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Chapter Nine Motivation, Emotion, and Human Sexuality


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Needs or desires that energize and direct behavior toward a goal.
All the processes that initate, direct, and sustain behavior.
intrisic motivation
The desire to behave in a certain way because it is enjoyable or satisfying in and of itself.
An external stimulus that motivates behavior (for example, money or fame)
extrinsic motivation
The desire to behave in a certain way in order to gain some external reward or to avoid some undesirable consequence.
drive-reduction theory
A theory of motivation suggesting that biological needs create internal states of tension or arousal-called drives-which organisms are motivated to reduce.
An internal state of tension or arousal that is brought about by an underlying need and that an organism is motivated to reduce.
The natural tendency of the body to maintain a balanced internal state in order to ensure physical survival.
A state of alertness and mental and physical activation.
arousal theory
A theory of motivation suggesting that people are motivated to maintain an optimal level of alertness and physical and mental activation.
stimulus motives
Motives that cause humans and other animals to increase stimulation when the level of arousal is too low (examples are curiosity and the motive to explore).
Yerkes- Dodson Law
The principle that performance on tasks is best when the arousal level is appropriate to the difficulty of the task: higher arousal for simple tasks, moderate arousal for tasks of moderate difficulty, and lower arousal for complex tasks.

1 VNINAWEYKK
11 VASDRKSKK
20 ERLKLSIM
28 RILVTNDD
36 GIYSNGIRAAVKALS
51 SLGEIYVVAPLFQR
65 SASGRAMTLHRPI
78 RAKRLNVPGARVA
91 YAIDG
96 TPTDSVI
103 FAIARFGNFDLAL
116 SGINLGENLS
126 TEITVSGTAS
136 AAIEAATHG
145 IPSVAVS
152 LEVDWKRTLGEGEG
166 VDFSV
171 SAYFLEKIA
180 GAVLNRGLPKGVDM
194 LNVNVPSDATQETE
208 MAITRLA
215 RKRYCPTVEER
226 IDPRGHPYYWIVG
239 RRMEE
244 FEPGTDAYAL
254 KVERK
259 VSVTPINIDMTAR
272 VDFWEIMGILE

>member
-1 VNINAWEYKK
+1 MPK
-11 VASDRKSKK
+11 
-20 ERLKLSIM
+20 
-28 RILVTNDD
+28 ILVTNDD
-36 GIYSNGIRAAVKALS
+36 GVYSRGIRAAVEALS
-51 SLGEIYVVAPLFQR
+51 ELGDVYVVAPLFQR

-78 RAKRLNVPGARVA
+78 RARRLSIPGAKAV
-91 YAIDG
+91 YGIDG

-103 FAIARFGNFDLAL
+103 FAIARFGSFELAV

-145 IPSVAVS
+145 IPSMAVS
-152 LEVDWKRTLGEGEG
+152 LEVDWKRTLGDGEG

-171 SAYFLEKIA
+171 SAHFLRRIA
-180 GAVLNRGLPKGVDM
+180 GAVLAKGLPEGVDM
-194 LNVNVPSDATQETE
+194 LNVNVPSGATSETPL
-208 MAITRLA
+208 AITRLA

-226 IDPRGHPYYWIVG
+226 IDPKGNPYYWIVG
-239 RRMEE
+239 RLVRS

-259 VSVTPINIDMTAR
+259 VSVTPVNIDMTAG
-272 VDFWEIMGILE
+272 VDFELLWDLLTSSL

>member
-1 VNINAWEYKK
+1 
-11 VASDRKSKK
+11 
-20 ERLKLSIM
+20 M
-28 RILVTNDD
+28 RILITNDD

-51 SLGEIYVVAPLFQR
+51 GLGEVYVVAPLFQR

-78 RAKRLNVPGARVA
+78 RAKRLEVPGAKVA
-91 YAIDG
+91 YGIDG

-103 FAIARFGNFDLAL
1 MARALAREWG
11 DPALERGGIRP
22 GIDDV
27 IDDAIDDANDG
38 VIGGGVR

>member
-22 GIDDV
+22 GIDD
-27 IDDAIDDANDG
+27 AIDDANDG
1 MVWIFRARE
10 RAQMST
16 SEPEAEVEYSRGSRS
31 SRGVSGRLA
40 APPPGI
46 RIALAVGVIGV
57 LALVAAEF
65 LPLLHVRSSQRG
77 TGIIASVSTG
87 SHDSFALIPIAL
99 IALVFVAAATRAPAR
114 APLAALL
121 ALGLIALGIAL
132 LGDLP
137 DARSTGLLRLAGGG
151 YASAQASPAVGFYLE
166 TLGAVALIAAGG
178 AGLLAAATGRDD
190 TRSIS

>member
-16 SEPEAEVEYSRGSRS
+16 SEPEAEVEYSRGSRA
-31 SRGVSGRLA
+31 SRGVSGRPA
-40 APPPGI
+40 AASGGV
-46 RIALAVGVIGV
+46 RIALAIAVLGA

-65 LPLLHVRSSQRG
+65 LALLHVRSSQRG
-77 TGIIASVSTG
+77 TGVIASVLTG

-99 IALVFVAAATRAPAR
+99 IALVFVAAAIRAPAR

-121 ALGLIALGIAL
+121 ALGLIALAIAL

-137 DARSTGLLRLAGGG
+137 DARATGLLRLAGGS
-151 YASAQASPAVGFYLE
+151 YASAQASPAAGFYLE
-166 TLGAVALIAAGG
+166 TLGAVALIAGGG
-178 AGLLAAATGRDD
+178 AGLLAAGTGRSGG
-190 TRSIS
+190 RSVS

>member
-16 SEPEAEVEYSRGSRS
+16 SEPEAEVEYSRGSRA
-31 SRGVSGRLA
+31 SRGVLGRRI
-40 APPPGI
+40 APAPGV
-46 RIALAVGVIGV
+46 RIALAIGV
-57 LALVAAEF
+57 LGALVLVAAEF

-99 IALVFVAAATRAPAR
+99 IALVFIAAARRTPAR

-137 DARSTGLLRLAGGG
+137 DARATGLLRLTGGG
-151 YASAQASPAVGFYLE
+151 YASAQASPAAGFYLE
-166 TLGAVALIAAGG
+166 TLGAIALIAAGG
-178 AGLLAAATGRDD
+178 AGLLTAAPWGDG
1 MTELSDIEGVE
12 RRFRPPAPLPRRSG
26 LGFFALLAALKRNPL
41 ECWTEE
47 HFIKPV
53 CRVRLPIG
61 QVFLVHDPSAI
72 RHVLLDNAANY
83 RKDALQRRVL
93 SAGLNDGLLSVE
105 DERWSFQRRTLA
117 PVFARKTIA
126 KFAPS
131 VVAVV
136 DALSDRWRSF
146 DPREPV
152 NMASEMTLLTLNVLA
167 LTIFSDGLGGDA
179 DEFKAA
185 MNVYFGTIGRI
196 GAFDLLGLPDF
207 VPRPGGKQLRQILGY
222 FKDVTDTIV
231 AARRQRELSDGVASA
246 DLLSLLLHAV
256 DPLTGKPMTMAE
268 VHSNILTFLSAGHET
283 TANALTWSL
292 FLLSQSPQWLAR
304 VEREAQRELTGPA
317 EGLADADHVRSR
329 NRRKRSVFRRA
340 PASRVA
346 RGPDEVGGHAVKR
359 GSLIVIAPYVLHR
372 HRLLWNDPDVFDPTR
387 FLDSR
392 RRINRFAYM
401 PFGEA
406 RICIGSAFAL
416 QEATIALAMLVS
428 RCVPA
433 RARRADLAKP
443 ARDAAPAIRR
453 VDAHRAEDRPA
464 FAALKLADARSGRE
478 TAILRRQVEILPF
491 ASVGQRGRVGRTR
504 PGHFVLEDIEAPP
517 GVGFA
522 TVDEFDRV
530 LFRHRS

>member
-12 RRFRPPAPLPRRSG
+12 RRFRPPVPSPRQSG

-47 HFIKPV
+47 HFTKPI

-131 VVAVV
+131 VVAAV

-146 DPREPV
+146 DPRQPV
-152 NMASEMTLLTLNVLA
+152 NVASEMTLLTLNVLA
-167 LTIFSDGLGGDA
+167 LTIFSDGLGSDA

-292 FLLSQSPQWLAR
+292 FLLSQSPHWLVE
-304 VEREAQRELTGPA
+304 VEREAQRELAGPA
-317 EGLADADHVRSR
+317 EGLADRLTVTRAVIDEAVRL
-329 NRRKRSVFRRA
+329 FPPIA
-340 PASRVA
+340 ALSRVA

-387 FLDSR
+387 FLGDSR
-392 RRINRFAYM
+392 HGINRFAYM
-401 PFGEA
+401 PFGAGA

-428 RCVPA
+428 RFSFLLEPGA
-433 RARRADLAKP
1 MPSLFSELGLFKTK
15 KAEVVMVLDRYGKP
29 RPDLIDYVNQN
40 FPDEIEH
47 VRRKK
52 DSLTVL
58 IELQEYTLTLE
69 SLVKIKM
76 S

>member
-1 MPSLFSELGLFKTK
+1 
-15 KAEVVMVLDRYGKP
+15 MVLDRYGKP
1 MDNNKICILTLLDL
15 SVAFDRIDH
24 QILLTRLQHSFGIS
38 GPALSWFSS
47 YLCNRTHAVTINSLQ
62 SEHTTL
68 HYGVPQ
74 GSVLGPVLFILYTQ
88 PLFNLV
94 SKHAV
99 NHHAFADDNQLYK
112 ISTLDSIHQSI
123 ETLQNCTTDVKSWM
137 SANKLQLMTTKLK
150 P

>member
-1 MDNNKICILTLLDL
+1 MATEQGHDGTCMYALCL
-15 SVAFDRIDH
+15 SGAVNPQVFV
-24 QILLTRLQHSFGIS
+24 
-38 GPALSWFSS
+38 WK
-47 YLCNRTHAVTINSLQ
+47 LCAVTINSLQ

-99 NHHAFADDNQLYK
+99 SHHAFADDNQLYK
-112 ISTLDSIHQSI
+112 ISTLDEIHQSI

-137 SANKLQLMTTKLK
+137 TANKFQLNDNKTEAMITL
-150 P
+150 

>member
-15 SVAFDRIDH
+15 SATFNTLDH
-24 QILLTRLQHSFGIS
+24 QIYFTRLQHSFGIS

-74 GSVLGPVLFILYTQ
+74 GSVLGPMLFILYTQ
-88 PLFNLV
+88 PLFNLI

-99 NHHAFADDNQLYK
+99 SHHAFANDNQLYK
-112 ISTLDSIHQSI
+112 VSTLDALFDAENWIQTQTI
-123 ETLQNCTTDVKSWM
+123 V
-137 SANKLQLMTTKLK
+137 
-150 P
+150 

Need for Self Actualization
Need to realize one's fullest potential.
Esteem Needs
Needs to achieve, to gain competence, to gain respect and recognition from others.
Belonging and Love Needs
Need to love and be loved; need to affiliate with others and be accepted
Safety Needs
Need for safety and security.
Physiological Needs
Need to satisfy the basic biological needs for food, water, oxygen, sleep, and elimination of bodily wastes.
Need for achievement (n Ach)
The need to accomplish something difficult and to perform at a high standard of excellence.
goal orientation theory
The view that achievement motivation depends on which of four goal orientations (mastery approach, mastery avoidance, performance approach, performance avoidance) an indvidual adopts.
mastery approach orientation
Study and engage in others behaviors so as to increase their knowledge and overcome challenges.
astery avoidance orientation
Exhibit whatever behaviors are neccessary to avoid failing to learn.
performance avoidance orientation
Measure their performance against that of other students and are motivated to work to the point where they are least equal to their peers.
performance approach orientation
Try to surpass the performance of their peers in an attempt to enhance their own sense of self worth.
basic emotions
Emotions that are unlearned and universal, that are reflected in the same facial expressions across cultures, and that emerge in children according to their biological timetable of development; fear, anger, digust, suprise, happiness, and sadness.
display rules
Cultural rules that dictate how emotions should generally be expressed and when and where their expression is appropriate.
facial-feedback hypothesis
The idea that the muscular movements involved in certain facil expressions produce the corresponding emotions (smiling makes someone fell happy).
emotional intelligence
The ability to apply knowledge about emotions to everday life.
parental investment
A term used by evolutionary psychologists to denote the amount of time and effort men or women must devote to parenthood.
sexual response cycle
excitement, plateau, orgasm, and resolution
sexual orientation
The direction of one's sexual preference- toward members of the opposite sex or toward ones own, or both

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